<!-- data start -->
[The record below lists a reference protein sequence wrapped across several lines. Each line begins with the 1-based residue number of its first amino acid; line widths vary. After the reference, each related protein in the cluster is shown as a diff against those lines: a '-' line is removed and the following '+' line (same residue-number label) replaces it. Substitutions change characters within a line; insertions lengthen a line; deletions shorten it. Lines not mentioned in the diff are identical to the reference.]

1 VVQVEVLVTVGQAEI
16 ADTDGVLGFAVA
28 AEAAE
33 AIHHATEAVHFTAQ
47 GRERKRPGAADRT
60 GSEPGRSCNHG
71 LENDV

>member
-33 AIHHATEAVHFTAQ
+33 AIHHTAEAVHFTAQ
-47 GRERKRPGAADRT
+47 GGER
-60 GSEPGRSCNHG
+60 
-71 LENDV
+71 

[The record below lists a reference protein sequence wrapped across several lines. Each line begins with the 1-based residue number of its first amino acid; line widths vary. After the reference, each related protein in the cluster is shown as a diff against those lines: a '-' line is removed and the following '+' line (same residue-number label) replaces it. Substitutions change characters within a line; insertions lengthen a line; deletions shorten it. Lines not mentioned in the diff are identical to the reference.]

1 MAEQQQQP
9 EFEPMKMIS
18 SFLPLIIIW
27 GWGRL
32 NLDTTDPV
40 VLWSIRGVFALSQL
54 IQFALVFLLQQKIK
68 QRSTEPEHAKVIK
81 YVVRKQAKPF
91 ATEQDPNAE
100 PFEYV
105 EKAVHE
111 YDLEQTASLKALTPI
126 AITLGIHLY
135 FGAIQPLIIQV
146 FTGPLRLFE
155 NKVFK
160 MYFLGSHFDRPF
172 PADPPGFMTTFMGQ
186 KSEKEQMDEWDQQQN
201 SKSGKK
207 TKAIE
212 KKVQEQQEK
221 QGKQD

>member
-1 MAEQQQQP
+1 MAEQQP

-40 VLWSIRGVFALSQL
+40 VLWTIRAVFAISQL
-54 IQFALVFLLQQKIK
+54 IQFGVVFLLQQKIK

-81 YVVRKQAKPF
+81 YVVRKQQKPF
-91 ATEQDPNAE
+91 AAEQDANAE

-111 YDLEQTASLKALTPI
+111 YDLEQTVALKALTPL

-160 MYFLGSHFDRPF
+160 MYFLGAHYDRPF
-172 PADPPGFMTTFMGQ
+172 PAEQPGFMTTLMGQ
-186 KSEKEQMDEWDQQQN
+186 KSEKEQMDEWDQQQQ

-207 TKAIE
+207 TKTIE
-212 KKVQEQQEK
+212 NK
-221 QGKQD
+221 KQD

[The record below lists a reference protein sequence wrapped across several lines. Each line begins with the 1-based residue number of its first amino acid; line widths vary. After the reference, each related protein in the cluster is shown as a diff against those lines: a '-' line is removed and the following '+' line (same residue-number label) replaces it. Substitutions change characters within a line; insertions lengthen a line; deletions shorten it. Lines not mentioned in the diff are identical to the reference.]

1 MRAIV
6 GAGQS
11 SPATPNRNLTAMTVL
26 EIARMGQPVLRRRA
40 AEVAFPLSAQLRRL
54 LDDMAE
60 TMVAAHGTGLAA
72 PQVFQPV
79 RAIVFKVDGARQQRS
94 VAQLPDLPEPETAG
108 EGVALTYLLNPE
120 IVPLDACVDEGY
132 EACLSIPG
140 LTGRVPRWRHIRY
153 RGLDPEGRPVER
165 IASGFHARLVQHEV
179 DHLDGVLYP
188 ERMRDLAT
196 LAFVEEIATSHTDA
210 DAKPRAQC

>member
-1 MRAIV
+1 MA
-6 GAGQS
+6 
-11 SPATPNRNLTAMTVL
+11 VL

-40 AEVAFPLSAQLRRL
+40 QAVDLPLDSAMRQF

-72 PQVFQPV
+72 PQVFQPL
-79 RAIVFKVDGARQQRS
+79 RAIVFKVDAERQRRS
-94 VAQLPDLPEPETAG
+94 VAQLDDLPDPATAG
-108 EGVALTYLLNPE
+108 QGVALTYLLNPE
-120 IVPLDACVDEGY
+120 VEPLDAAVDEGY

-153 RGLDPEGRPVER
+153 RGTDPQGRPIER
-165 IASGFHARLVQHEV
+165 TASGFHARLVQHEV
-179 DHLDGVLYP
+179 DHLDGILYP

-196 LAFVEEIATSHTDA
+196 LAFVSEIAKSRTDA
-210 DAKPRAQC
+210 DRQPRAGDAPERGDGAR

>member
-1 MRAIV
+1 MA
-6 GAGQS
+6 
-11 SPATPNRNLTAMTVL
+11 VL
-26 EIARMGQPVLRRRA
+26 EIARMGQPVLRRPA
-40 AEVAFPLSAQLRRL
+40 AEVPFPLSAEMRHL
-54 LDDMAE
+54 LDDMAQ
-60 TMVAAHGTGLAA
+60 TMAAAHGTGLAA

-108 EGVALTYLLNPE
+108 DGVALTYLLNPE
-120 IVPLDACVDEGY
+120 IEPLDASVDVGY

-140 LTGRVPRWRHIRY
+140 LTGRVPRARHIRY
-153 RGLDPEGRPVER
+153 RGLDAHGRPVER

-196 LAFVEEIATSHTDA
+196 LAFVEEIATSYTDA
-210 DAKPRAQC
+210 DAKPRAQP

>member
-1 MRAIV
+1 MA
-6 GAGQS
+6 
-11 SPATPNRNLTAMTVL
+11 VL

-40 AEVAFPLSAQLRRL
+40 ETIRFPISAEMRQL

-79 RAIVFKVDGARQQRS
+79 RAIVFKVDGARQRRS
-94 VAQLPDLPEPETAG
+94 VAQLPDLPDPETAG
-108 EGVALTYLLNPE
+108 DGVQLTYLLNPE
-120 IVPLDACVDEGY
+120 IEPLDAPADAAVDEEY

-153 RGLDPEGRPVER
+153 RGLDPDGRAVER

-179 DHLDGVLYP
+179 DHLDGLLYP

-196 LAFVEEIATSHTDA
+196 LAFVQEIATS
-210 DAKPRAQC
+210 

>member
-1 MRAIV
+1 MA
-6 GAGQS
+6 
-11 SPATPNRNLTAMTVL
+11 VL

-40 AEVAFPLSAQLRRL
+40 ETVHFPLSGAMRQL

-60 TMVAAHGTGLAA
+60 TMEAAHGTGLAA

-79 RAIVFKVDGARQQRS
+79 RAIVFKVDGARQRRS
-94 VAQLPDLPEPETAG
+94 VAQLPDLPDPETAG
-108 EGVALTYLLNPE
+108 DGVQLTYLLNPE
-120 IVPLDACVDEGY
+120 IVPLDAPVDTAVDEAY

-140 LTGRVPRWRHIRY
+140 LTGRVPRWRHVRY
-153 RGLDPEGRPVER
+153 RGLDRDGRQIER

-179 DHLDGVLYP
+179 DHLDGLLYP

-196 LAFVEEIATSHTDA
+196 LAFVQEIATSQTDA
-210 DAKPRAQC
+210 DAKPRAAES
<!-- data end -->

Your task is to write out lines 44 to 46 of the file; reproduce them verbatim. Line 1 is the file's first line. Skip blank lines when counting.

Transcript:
-1 MAEQQQQP
+1 MAEQQP

-40 VLWSIRGVFALSQL